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General Gskyer Telescope FAQ
Many years ago Gskyer was a German optics company. It seems they went out of business for some reason and their name has since been taken over by some Chinese people and companies. Doing a little research into entities that have registered the Gskyer name shows close to 20 Chinese registrations.
Name aside, they are one of many Chinese companies that purchase pre-made telescopes and have them branded with their names. This is why you see so many entry-level telescopes on places like Amazon's best-selling telescope section that all look the same and have many of the same accessories.
A year ago or so I would have said they absolutely are not worth the money. My guess is they were trying to capitalize on the German heritage in the name Gskyer. Since then their prices have dropped dramatically and now I would say that they are worth what they are asking for them, for the most part.
Over the past year not only has their price dropped, but the quality of their construction has increased. In some cases you can find better "bang for your buck" with a different brand, and they still do some things like have a camera adapter that only works with their eyepieces (I am talking specifically about their 130EQ here), but overall as long as you can't find something similar for substantially less money, then yeah, they are pretty good for the money.
From what I have seen, they really do not have any technical support (if I am wrong, please use the contact me link at the top of any page to let me know and I will correct this) other than maybe a little through their Amazon store. They also have some contact information on their website at http://gskyer.com/news.html. Yes, I realize that links to a page titled "news.html" but that is their contact page, guess someone wasn't paying attention over there.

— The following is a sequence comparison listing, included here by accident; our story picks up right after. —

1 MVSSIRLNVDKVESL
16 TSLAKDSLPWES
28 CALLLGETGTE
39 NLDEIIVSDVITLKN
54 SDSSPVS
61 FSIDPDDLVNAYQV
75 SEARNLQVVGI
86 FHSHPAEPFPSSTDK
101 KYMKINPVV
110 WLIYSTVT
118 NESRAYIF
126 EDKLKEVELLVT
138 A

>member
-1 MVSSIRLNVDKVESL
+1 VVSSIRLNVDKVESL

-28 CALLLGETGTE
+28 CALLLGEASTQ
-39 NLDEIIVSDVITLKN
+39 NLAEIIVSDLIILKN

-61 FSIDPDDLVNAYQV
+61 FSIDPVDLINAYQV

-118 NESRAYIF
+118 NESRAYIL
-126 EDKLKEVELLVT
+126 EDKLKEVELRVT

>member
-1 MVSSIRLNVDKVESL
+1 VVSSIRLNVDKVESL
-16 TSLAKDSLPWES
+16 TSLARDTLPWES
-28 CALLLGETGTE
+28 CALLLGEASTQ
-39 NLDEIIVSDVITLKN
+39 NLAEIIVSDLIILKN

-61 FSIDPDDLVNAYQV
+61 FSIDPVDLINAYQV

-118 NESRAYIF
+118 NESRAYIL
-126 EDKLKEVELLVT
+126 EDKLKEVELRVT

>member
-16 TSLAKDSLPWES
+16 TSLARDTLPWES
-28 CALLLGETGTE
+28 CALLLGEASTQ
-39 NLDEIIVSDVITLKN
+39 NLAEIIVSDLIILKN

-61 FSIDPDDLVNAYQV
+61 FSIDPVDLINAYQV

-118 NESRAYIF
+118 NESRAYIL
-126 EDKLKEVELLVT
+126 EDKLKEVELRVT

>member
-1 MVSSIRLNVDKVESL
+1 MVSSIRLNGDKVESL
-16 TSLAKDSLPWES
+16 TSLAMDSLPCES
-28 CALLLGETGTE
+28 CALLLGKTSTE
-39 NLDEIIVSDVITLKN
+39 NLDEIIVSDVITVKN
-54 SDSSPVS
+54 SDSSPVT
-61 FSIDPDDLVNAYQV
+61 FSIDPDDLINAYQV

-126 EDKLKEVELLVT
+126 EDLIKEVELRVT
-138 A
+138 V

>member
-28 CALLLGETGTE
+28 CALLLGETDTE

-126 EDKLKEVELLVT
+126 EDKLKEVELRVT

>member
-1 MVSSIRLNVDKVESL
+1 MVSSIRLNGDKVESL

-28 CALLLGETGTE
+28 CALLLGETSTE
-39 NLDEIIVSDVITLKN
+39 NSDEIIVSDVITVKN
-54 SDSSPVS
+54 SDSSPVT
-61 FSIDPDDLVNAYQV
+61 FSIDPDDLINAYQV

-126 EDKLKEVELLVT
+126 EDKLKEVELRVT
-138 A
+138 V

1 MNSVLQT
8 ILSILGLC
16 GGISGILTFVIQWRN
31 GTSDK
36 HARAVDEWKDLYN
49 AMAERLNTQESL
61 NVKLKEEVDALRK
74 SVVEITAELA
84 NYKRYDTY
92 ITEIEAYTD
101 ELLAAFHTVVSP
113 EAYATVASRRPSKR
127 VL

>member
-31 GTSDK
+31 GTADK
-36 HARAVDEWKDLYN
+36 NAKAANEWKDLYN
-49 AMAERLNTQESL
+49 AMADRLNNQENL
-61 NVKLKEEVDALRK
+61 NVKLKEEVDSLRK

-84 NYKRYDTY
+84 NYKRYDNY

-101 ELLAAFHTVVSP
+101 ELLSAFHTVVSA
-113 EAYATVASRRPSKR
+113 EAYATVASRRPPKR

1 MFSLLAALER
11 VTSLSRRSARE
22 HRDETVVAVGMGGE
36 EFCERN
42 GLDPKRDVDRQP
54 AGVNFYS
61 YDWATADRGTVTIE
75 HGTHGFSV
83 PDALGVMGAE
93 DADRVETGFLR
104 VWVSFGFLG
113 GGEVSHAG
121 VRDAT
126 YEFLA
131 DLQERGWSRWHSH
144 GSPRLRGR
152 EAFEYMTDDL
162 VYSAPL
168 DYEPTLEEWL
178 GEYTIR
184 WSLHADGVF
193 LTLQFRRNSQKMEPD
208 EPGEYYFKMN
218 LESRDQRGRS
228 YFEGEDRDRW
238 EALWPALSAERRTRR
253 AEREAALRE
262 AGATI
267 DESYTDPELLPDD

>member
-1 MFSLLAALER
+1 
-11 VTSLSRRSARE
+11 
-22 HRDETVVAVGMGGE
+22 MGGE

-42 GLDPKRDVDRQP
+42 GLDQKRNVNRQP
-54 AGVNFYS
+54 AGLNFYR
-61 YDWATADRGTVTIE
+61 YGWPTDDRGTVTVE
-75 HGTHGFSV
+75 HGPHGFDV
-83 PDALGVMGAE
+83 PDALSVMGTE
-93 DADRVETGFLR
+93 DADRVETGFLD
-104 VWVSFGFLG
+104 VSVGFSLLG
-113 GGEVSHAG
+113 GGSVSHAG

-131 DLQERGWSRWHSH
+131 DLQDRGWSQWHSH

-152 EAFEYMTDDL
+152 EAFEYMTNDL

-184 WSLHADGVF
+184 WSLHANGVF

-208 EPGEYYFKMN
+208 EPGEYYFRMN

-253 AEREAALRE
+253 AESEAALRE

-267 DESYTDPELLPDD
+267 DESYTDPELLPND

I have heard that any replies people have gotten from the company are from salespeople more than support people which makes sense. I highly doubt they have any actual astronomers or astrophotographers working there. That is one of the main reasons I started this website.
You are welcome to leave a comment on any page here, or to use the Contact Me link at the top of any page to ask me a question. I am
No. While they are threaded, I have attempted to put everything from a generic moon filter to a Baader Moon & Skyglow filter on them and they do not thread in. If you want to use filters, you will need to replace your eyepieces.
If you want to go that route, you can get a very inexpensive eyepiece that would be a step up from what is included with the telescope by getting the SVBONY 25mm. You could also really step up your game with the Celestron Xcel LX 25mm. Before you get sticker shock, remember that quality eyepieces will work in any telescope, and if taken care of, will last long enough to be handed down to your grandchildren.
Gskyer Sky Explorer 130EQ FAQ
"Have to" is a relative term. If all you want to do is take it outside and point it at something you can clearly see without a telescope such as the moon, and you do not intend to track that object across the sky with the slow-motion controls, then no, not really.